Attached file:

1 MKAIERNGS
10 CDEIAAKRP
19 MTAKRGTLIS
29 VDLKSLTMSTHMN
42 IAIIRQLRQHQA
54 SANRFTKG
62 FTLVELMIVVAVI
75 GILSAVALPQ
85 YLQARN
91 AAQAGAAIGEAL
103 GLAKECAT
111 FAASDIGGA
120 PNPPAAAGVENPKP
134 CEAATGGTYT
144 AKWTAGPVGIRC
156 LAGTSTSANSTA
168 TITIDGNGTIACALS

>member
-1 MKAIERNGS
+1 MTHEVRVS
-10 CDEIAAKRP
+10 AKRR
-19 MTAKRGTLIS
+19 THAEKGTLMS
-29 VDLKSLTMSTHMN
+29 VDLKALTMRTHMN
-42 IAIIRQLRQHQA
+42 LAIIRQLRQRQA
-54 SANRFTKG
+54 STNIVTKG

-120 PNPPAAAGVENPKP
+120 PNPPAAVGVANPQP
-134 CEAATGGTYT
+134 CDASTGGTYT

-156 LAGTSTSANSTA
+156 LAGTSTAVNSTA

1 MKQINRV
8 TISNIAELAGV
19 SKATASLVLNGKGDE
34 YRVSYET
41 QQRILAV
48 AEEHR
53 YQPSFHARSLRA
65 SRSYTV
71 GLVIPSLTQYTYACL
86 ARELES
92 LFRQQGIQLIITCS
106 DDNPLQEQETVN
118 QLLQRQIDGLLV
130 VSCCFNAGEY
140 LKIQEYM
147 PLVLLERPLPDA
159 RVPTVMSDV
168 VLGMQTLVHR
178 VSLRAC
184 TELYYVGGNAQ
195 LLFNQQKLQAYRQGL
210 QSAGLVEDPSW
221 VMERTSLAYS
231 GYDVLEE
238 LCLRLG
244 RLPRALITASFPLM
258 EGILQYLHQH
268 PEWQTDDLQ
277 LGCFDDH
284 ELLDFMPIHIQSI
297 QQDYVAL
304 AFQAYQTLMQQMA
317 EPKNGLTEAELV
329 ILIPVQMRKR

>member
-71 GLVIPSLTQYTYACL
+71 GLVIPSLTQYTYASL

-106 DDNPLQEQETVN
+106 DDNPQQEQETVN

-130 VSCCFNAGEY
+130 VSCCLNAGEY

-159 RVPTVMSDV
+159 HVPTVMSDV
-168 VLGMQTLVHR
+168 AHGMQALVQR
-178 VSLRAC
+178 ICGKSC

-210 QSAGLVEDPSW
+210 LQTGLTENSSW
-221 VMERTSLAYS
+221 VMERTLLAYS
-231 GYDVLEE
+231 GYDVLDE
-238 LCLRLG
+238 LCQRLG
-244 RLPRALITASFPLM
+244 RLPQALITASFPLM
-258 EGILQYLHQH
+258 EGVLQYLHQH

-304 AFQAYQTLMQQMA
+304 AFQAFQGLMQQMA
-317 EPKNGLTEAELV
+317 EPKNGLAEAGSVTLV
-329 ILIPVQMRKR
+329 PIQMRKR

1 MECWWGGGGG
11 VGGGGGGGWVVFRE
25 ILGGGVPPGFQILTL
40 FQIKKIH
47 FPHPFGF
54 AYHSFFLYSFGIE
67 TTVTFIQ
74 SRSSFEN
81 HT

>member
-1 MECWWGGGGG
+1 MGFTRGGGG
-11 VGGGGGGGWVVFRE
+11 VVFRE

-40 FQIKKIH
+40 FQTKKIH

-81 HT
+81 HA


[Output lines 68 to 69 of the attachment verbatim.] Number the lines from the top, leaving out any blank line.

304 AFQAYQTLMQQMA
317 EPKNGLTEAELV